University of South Florida Sarasota-Manatee



USF Sarasota-Manatee's Denise Davis-Cotton touts the power of arts-integrated teaching to foreign visitors at Louisiana school

University Communications and Marketing

Denise Davis-Cotton, the director of the Florida Center for Partnerships in Arts-Integrated Teaching (PAInT) at USF Sarasota-Manatee, was part of an international group that recently visited a Louisiana middle school to glean how lessons learned from the school’s arts programs might be applied to foreign aid and development assistance efforts overseas.

The visiting delegation, organized by the U.S. Agency for International Development, toured McKinley Middle Magnet School of Visual and Performing Arts in East Baton Rouge Parish in early December, met with students, teachers and administrators and enjoyed various music and other performances. Davis-Cotton said her participation was an extension of the work being done by the Florida Center for PAInT and a chance to “showcase the profound impact of arts integration on learning methodologies.”

Denise Davis-Cotton and other members of USAID delegation that visited Louisiana school

Denise Davis-Cotton, second from left, was part of a U.S. Agency for International Development delegation that visited a Louisiana middle school to learn lessons about arts-integrated teaching that could be applied overseas.

Davis-Cotton had “significant dialogue” with visitors from Pakistan, Nigeria, Jamaica and Ghana during a roundtable discussion that was part of the visit. Davis-Cotton's presentation highlighted how the visual arts, theater, music and literature can break down barriers, foster cultural exchange, nurture empathy and lead to progress in addressing myriad challenges.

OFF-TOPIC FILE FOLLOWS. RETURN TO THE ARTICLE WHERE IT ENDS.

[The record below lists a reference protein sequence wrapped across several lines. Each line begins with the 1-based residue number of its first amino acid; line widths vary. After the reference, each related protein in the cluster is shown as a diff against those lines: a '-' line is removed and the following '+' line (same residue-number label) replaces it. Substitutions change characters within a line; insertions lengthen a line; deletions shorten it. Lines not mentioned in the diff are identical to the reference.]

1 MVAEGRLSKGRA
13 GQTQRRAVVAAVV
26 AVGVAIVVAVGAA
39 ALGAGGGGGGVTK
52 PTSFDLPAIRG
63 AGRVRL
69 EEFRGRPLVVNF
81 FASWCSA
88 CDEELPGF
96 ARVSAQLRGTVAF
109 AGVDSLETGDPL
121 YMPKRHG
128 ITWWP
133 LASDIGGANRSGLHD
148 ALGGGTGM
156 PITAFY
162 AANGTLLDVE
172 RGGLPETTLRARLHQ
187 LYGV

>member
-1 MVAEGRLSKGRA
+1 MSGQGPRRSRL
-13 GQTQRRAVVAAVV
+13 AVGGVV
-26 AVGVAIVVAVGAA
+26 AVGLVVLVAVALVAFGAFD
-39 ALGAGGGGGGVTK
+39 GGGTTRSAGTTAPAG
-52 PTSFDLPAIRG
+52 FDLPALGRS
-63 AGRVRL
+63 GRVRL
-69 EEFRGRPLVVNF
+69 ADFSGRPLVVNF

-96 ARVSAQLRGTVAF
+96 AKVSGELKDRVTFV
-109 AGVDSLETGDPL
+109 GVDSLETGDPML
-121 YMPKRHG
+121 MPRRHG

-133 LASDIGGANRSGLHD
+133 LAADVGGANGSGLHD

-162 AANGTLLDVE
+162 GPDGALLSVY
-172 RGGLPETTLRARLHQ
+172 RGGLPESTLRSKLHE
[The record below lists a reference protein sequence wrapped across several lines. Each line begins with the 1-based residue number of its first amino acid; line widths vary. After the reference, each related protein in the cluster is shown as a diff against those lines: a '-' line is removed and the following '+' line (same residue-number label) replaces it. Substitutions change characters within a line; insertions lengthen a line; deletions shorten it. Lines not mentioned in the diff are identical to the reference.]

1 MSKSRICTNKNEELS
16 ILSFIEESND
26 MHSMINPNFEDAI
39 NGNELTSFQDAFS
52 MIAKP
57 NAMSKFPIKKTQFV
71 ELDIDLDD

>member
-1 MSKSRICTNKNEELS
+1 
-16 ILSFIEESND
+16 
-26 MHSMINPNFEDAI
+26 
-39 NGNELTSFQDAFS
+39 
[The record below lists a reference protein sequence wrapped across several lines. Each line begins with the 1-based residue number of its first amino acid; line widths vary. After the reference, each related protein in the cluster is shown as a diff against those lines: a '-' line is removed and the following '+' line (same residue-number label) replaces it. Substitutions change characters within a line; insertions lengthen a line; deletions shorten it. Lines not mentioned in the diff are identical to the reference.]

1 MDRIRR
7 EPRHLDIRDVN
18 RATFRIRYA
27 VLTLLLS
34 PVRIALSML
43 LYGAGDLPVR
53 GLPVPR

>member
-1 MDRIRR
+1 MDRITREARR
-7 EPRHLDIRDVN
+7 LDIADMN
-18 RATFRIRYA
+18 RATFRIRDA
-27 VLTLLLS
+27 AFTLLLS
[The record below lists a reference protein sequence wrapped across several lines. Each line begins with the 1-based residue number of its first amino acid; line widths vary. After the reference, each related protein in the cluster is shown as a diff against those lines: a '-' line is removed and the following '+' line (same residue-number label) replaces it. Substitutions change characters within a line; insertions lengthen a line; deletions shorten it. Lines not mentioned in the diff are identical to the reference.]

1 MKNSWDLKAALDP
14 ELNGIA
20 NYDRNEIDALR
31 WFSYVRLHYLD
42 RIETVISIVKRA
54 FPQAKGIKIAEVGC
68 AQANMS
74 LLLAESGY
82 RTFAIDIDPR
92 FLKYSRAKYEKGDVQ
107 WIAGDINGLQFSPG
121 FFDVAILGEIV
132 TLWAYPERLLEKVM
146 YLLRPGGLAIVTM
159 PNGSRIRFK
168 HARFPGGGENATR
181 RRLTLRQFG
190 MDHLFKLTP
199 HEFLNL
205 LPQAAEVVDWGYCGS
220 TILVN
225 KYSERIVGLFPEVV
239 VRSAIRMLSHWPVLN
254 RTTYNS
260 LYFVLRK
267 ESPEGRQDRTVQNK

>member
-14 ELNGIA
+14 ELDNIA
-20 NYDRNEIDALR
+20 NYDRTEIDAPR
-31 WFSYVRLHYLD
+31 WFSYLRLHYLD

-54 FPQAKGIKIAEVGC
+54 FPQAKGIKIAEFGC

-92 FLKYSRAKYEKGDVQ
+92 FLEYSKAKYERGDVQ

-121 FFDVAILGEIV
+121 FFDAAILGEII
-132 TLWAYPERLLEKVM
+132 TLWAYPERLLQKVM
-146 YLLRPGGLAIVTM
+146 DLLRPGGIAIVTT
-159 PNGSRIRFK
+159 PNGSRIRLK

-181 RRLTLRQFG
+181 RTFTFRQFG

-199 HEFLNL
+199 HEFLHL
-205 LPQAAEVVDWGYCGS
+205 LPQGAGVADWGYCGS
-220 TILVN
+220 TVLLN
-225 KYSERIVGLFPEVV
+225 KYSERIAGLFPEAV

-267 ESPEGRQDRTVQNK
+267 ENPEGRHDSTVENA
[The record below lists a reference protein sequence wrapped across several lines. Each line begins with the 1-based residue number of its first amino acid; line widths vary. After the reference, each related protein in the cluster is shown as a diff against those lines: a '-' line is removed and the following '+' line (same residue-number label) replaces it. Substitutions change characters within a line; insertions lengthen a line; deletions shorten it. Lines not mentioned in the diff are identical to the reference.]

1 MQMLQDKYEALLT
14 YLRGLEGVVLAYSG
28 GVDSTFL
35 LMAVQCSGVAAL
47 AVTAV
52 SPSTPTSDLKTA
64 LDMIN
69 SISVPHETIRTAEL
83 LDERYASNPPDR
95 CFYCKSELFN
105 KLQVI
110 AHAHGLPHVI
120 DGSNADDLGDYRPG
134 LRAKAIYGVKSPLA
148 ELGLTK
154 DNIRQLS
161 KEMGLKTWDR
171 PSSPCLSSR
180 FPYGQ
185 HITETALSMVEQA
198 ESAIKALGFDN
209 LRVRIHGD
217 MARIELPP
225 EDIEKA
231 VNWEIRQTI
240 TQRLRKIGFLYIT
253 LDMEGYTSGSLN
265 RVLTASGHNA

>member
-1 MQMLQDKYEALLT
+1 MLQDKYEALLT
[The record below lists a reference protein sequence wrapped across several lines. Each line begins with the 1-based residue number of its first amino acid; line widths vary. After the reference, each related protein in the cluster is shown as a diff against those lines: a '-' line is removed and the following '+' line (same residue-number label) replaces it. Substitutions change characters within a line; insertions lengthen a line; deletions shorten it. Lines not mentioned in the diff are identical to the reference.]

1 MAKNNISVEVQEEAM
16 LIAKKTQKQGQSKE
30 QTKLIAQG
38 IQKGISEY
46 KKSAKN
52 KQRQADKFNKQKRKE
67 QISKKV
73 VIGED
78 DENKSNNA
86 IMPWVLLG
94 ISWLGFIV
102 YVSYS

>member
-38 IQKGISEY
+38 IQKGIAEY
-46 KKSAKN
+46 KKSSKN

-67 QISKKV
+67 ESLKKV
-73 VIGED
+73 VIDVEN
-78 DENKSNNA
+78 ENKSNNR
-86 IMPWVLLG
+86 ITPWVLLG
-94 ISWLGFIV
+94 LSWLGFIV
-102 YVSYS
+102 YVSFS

“Arts integration catalyzes impactful partnerships between the U.S. and other nations to address pressing global challenges,” Davis-Cotton said. “Through joint artistic endeavors, diverse groups can find common ground, dialogue and unified action on issues like climate change, social justice and healthcare access.”

“The visit demonstrated specific models illustrating how arts integration enhances instruction across various disciplines, promoting student engagement, interdisciplinary learning and community outreach,” Davis-Cotton said.

The visit to the Louisiana school and related activities were organized by USAID, which manages the government’s civilian foreign aid and development assistance programs.

Davis-Cotton and the Florida Center for PAInT have been active in promoting arts-integrated pedagogy. Last year, they received a $2.6 million grant from the U.S. Department of Education to develop professional development program for civics teachers. In 2021, the Department of Education awarded PAInT a $8.5 million grant to strengthen arts educational programming in the nation’s schools. 

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